Tue, May 25, 2021

FAST THINKING: Europe strikes back at Belarus

Fast Thinking by Atlantic Council

Related Experts: Hanna Liubakova, Benjamin Haddad, Daniel Fried,

Belarus Crisis Management Eastern Europe Economic Sanctions European Union Security & Defense

A Ryanair aircraft, which was carrying Belarusian opposition blogger and activist Roman Protasevich and diverted to Belarus, where authorities detained him, lands at Vilnius Airport in Vilnius, Lithuania on May 23, 2021. Photo via REUTERS/Andrius Sytas.

GET UP TO SPEED

How do you respond to air piracy by Europe’s last dictator? After Belarusian authorities forced a Ryanair passenger jet flying through their airspace to land so they could imprison dissident blogger Roman Protasevich, world leaders are scrambling to put the screws on the country’s president, Alyaksandr Lukashenka. Europe has imposed economic sanctions and restrictions on Belarusian planes, while US President Joe Biden has indicated that he will follow suit. Why did Lukashenka take such an aggressive step? What made Europe act with unusual swiftness and boldness? Will Vladimir Putin feel the heat? Our experts break it all down.

Today’s expert reaction courtesy of

  • Daniel Fried (@AmbDanFried): Weiser Family distinguished fellow and former US assistant secretary of state for Europe and Eurasia

THE VIEW IN BELARUS

  • Hanna says the brazen arrest of Protasevich, the man behind popular Telegram channels that broadcast news without a government filter, fits with Lukashenka’s long-running campaign to lock up “bloggers and independent journalists” in order “to silence all dissent.”
  • Lukashenka, she adds, “is keen to promote the idea that it is digital technologies—and not his own misrule, human-rights violations, and mounting poverty—that has mobilized Belarusians to protest against him.”
  • Until now, “Lukashenka’s fight against his pro-democracy opponents had been an almost exclusively domestic affair,” Hanna says, but the hijacking “is a reminder that Lukashenka is not just an internal Belarusian issue.”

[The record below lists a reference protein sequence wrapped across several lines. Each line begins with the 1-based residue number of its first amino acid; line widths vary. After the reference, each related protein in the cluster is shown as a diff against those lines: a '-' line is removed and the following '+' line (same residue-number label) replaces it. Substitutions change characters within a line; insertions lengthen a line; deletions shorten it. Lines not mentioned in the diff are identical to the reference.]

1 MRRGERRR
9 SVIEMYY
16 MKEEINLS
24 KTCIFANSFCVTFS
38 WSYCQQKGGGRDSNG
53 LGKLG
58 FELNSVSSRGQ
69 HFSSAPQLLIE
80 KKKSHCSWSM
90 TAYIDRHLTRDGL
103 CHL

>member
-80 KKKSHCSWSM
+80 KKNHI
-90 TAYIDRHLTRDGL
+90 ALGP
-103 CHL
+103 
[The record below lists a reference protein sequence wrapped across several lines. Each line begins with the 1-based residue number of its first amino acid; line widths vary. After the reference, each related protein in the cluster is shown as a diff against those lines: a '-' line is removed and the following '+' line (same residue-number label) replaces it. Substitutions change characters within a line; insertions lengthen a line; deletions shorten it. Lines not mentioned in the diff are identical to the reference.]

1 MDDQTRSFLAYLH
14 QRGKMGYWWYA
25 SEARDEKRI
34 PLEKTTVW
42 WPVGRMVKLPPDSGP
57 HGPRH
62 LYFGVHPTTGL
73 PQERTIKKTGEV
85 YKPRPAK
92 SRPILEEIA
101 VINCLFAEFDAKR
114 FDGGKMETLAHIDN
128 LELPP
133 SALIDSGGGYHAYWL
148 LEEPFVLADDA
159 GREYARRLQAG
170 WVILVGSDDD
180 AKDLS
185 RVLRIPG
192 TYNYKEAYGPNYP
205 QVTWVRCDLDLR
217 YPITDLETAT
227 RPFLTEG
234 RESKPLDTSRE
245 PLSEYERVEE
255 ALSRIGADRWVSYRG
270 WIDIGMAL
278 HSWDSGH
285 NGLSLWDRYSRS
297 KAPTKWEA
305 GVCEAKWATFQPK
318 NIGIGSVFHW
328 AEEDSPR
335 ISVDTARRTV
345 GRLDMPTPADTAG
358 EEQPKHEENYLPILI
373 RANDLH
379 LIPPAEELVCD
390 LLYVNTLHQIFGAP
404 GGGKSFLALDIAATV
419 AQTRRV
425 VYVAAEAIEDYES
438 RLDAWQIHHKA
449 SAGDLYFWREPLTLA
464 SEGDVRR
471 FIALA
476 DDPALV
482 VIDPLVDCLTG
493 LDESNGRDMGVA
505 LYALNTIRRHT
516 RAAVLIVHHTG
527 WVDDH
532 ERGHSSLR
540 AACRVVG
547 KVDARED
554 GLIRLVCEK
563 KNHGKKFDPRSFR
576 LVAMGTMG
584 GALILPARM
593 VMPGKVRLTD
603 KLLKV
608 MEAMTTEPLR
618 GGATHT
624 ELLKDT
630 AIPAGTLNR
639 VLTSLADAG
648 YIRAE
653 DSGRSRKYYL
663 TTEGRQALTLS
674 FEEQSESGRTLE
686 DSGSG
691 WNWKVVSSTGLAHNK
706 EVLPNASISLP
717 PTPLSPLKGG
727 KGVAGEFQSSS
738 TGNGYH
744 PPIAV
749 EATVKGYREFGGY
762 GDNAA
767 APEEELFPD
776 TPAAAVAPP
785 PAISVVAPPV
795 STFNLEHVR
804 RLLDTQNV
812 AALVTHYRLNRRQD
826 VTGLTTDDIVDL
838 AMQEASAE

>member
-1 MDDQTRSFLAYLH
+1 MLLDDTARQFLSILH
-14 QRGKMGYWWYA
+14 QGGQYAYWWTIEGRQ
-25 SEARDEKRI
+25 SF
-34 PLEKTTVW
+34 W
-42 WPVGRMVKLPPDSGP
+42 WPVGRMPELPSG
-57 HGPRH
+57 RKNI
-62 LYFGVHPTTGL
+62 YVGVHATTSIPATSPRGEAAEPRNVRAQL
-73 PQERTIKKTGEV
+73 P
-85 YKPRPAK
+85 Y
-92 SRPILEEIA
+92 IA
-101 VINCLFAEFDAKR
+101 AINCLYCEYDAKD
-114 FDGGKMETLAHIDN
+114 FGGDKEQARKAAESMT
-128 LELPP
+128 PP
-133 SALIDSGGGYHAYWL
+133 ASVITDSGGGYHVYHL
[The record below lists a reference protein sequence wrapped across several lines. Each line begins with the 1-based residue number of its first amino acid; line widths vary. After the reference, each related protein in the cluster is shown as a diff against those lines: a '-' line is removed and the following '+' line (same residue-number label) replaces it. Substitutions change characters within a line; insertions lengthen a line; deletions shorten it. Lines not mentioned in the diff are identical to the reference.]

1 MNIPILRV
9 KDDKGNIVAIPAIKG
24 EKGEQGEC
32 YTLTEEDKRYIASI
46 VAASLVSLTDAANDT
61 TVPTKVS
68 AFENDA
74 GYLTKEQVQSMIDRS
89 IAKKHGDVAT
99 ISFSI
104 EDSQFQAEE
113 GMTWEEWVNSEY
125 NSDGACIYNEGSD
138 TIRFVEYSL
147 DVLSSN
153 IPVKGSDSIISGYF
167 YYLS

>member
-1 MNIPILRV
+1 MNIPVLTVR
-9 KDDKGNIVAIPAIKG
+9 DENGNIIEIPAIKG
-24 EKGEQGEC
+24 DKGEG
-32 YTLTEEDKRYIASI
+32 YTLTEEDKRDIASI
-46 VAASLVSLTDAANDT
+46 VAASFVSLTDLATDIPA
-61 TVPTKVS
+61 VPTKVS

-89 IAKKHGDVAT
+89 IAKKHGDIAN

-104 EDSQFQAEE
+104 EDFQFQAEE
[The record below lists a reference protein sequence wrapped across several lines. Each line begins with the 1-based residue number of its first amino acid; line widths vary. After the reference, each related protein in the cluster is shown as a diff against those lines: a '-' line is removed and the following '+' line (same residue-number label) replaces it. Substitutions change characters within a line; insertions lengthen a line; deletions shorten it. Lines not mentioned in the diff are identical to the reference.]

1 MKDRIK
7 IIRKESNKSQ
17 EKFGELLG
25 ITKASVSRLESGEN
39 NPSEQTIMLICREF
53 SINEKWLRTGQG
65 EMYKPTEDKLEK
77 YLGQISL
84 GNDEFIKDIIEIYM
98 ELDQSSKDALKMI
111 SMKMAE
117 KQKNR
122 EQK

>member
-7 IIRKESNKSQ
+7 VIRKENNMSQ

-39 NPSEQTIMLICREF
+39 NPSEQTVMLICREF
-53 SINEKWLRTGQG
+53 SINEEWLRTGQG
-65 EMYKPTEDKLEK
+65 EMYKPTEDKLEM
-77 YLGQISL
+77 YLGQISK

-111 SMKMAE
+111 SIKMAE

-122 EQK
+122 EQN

• Hanna welcomed the EU sanctions and any effort to make sure “Lukashenka and his cronies [are] cut off from their financial lifelines.” But there’s more the international community can do, she adds. “It is vital to increase support to Belarusian civil society and independent media,” she argues.

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EUROPEAN UNITY

  • Ben says that while Europe’s actions “are strong, none of them are utterly surprising and were thus probably considered by Lukashenka when assessing this operation.”
  • The next step, Ben tells us, should be escalating sanctions on Belarus if Protasevich is not released, “while continuing to support and recognize the [Belarusian] opposition after last year's stolen election.”
  • Ben lays out the broader stakes here: “A plane from an Irish company, flying from Athens to Vilnius, was hijacked to arrest a journalist who had sought refuge in Poland.” The act was thus an assault on “European sovereignty” and poses “a major credibility test for the European Union,” he says.
  • “European leaders have claimed they want to ‘speak the language of power,’” Ben notes. “This is an opportunity to demonstrate they can do more than speak” that language and actually “leverage the economic clout of the EU.”

THE RUSSIA CONNECTION

  • Reports about Russian involvement in the operation have not been substantiated. Still, Putin has long been Lukashenka’s biggest backer and seems determined not to allow Belarus’s democracy movement to achieve power (despite evidence that it actually won last year’s presidential elections). “Holding Putin to account for his client’s misdeeds will not prove easy, but needs to be weighed,” Dan tells us. The White House announced on Tuesday that Belarus will be on the agenda for a Biden-Putin summit in Geneva on June 16.
  • A broader response to Russia’s support for the Belarusian dictator could be more in line with the work of Protasevich and imprisoned Russian opposition leader Alexei Navalny. Dan says the United States and Europe could “increase their support for investigative journalism, both inside and outside Belarus and Russia, reaching both societies. Fight regime disinformation with good information, and do so for the long term.”

Further reading